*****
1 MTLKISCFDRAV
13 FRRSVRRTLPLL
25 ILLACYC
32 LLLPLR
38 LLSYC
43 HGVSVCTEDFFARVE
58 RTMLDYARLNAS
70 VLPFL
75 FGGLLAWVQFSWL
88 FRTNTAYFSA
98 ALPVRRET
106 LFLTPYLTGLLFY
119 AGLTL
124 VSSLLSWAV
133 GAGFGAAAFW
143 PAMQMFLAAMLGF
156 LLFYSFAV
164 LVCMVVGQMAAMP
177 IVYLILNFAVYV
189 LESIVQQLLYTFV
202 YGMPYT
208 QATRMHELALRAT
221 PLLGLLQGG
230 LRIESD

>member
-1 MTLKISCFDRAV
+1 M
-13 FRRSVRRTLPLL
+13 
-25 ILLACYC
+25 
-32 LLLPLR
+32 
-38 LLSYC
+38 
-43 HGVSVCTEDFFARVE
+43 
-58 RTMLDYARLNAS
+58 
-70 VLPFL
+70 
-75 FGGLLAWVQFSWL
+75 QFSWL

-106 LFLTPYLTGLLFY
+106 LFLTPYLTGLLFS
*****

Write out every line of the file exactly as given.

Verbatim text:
1 MTLKISCFDRAV
13 FRRSVRRTLPLL
25 ILLACYC
32 LLLPLR
38 LLSYC
43 HGVSVCTEDFFARVE
58 RTMLDYARLNAS
70 VLPFL
75 FGGLLAWVQFSWL
88 FRTNTAYFSA
98 ALPVRRET
106 LFLTPYLTGLLFY
119 AGLTL
124 VSSLLSWAV
133 GAGFGAAAFW
143 PAMQMFLAAMLGF
156 LLFYSFAV
164 LVCMVVGQMAAMP
177 IVYLILNFAVYV
189 LESIVQQLLYTFV
202 YGMPYT
208 QATRMHELALRAT
221 PLLGLLQGG
230 LRIESD

>member
-1 MTLKISCFDRAV
+1 M
-13 FRRSVRRTLPLL
+13 
-25 ILLACYC
+25 
-32 LLLPLR
+32 
-38 LLSYC
+38 
-43 HGVSVCTEDFFARVE
+43 
-58 RTMLDYARLNAS
+58 
-70 VLPFL
+70 
-75 FGGLLAWVQFSWL
+75 QFSWL

-106 LFLTPYLTGLLFY
+106 LFLTPYLTGLLFS